Abandoned farmhouse to be bulldozed for homes

The C-listed building was converted to a farmhouse in 1952 but has lain derelict for years.
The C-listed building was converted to a farmhouse in 1952 but has lain derelict for years.
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A LISTED former farmhouse on Scotland’s official buildings-at-risk register is to be demolished and turned into homes.

The Cammo Home Farm Steading, on the Cammo Estate, is to be sold by the council to housing developer Cala Homes, which plans to demolish the vacant C-listed 1908 building and replace it with two new luxury family homes.

The £600,000 sale would spell the end of a historic building that was set to be restored in 2009 by a private buyer that wanted to convert it into a home, before that deal collapsed.

Users of the 85-acre Cammo Estate, which sits between Edinburgh Airport and Barnton and was bought by the council from the National Trust for Scotland in 1980, say that demolition is the only remaining option for the rapidly deteriorating building.

Nick Benge, environmental projects manager at Friends of Cammo community group, said: “Since it has been abandoned and not occupied it has fallen into significant disrepair so I do not see why it would make sense or be viable to restore it. It makes more sense to demolish it and replace it with two new buildings.

“There is no way you could restore it now – it wouldn’t be economically sensible.

“From the Friends of Cammo point of view, we would like to see the issue resolved because we can’t apply for local nature reserve status for the park until this is sorted out, so the general feeling is we’d hope to see it expedited and sorted out soon.

Originally built as a golf clubhouse for the now defunct Cramond Brig Golf Club, the C-listed Tudor-style building was converted to a farmhouse in 1952 but has lain derelict for years.

It was put on the at-risk register by the Scottish Civic Trust in 1999 and a number of previous proposals for the site, including flattening the building to make room for new houses, have failed.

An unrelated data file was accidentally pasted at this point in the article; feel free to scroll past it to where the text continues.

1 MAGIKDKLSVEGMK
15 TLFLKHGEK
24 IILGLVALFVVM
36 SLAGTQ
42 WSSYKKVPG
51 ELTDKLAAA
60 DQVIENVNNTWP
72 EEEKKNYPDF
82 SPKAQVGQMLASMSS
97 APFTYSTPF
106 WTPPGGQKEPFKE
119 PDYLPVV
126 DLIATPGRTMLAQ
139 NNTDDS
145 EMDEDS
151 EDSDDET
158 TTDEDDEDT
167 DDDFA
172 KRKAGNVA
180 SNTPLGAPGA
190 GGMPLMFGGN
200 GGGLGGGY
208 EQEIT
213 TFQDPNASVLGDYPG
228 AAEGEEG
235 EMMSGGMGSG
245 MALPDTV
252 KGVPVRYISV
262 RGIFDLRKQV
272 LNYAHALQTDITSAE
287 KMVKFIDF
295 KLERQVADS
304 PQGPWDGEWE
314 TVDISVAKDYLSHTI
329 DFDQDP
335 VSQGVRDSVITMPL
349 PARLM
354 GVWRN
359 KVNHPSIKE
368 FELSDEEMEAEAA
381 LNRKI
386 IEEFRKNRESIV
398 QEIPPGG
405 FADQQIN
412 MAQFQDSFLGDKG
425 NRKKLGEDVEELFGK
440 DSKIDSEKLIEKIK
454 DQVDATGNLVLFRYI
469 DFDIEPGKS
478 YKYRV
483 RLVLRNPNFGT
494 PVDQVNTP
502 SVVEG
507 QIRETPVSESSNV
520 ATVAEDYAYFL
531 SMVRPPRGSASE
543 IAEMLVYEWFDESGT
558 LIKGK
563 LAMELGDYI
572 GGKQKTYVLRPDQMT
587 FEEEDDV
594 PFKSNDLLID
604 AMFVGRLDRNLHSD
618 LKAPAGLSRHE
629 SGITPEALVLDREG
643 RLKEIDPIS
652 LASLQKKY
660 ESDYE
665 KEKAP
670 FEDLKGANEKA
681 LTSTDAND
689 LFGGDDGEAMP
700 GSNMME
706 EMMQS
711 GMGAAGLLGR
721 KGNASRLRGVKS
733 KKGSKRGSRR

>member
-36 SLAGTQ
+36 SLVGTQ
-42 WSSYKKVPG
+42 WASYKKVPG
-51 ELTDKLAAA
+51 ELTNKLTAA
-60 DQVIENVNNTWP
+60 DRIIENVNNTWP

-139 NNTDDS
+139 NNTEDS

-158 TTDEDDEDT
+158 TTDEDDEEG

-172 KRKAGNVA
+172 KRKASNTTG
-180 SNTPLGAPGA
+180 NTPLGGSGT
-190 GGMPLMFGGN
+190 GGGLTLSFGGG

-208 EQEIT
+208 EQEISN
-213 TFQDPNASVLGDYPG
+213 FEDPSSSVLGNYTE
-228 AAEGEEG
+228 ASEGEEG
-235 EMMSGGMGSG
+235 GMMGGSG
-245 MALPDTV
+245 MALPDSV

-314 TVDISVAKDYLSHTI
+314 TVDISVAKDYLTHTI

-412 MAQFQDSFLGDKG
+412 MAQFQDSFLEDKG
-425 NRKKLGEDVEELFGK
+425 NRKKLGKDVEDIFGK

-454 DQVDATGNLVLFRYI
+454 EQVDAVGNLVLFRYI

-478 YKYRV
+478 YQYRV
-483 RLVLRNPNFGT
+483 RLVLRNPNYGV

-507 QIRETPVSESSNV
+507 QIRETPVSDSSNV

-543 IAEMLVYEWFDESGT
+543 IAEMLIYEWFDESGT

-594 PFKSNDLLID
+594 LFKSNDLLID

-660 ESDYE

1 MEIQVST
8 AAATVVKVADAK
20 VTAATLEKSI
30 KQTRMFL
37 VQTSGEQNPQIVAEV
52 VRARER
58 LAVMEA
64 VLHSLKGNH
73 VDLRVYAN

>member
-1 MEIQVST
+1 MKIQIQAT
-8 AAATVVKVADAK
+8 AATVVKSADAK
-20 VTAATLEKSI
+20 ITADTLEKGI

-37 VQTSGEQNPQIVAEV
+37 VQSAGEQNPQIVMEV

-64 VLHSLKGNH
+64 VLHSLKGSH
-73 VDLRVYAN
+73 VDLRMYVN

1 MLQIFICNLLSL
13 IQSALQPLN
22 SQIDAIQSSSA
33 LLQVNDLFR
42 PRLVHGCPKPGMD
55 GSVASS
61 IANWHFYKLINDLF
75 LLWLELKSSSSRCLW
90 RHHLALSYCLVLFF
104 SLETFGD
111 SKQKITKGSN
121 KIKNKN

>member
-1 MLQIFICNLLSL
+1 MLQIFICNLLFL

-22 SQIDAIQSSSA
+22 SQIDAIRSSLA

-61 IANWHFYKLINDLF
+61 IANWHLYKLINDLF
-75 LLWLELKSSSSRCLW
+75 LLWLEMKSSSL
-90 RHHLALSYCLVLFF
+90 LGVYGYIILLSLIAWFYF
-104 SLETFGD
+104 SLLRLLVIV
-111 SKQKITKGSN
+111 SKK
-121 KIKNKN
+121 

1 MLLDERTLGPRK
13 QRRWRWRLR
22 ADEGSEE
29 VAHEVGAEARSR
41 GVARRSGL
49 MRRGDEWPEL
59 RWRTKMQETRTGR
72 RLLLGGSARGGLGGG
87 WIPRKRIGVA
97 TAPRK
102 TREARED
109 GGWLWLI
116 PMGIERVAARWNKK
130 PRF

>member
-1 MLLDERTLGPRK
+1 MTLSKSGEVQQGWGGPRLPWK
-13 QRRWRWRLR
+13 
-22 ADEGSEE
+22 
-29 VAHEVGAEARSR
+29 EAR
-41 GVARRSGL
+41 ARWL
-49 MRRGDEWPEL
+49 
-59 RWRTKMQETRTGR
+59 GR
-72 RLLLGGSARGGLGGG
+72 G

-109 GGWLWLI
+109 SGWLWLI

But council officials say Cala has told them that the building is in such a dilapidated state that it “cannot be economically restored”.

The proceeds of the £600,000 sale – which is subject to Cala winning planning consent to demolish the building – would be ring-fenced for much-needed improvements to the Cammo Estate.

Alex Adamson, project manager of the Buildings at Risk Register, said: “In its day it was an attractive building and over a number of years the council has been trying to encourage reuse of the property. Unfortunately no new plan has come to fruition and the building has continued to deteriorate.

“The nature of the register is to encourage people to consider new uses or adapt properties to make new uses possible but without recent contact with the property it is difficult for us to comment.”

Historic Scotland will carefully consider the condition of the property and whether or not it would be appropriate to permit demolition.

A spokesman said: “From time to time some historic buildings do have to be lost but for every one on the register that has to be demolished three are brought back into use.

“Sometimes there is no suitable new use and unfortunately some do have to be lost, but we do not have the information to say if that is the case here.”

A city council spokeswoman said: “Surveys have confirmed that demolition is the only option for this building. We are now awaiting permission from Historic Scotland to go ahead.”